Archive for the ‘Mastering Effort’ Category

Police Psychology | Parkinson’s Law

by Gary S. Aumiller, Ph.D.  ABPP


In 1955, a year before my birth, an English historian who had worked in civil service was written up in the magazine “The Economist” about a law of nature that would control my life, in fact, controls many of us.  He said “work expands to fill the time available for its completion.”   “Data expands to fill the storage available” is a corollary to the initial observation and finally “if you spend 10 hours on a project you will be twice as far behind than if you only spend five hours on the project.”  I think these were meant to be humorous, but I am not exactly laughing about them.  In fact, it may have been true back then, but now it is more like work expands to fill any time in the day, including the time set aside for relaxation and comfort, and sometimes even dinner.   

Why does this happen?  Why does it seem we are always running out of time?  Why do deadlines appear even when they are not apparent at first?  Of course, there is the obvious, that people’s natural tendency to procrastinate work causes deadlines to appear that didn’t exist before.  People want to do non-work things more than work things.  Deadlines are unnatural and imposed on us usually from outside.  Everybody gets that.  But what are the other reasons that works expands to fill the time allotted or usually more than the time allotted?  How is it that we always seem to underestimate the time needed to complete a project? (more…)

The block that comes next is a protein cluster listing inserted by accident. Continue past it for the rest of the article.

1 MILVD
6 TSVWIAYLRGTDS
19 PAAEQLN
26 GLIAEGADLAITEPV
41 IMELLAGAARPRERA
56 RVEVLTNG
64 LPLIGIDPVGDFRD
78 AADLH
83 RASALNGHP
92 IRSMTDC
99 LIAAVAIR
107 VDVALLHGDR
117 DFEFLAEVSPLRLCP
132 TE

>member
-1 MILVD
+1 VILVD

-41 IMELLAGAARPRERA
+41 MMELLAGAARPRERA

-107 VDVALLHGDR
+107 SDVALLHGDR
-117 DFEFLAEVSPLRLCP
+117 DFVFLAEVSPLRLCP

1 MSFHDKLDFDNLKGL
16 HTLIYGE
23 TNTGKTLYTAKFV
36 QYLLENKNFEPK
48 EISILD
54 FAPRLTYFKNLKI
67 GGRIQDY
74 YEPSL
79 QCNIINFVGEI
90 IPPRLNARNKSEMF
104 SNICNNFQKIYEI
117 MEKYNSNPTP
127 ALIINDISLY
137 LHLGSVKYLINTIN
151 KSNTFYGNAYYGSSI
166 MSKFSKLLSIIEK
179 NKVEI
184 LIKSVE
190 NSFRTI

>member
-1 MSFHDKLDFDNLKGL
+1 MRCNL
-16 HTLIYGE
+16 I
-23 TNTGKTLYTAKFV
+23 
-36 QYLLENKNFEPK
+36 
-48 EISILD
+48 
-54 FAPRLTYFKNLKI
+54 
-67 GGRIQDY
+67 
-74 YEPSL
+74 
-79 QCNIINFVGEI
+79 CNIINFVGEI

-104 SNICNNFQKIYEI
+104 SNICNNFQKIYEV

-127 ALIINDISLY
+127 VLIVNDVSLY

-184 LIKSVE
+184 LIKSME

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Police Psychology | Active School Shooter Drills:  A Reflection; A Request

By Paul Cech


When I first heard about active school shooter training from a colleague who had attended a training session, I quickly formed a cautious opinion.

In the year since then, I have been sorting through journal articles, books, and other resources to formulate an informed opinion with a plan to synthesize the information and write a literature review.

Active-shooter training is about practicing response mechanisms to remain calm and safe while following a protocol.  The mechanisms are to run away and bring nothing along with you.  Second, it is to hide in an area out of the shooter’s view.  Block the entry to your hiding place, block the doors and silence the cell phones.  Third, is to fight as a last resort and only when your life is in danger.  Attempt to incapacitate the shooter and throw items at the shooter.  The reasoning behind the protocol is that an active-shooter is running wild without any direction, only desiring to kill as many people in a short period of time that he can.  But is that all there is?

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Police Psychology | Procrastination:   When Later Becomes Never

by Gary S. Aumiller, Ph.D. ABPP


Procrastination is a debilitating mindset that often turns “later” into “never.”

   Police psychology deals with many issues that are unique, but working in law enforcement also has many issues that other stressful jobs do. Procrastination is a problem that affects a huge number of people in the world. It is a debilitating emotional disease that renders you incapable of performing to your greatest capacity. And yet, like many diseases today, there is a cure.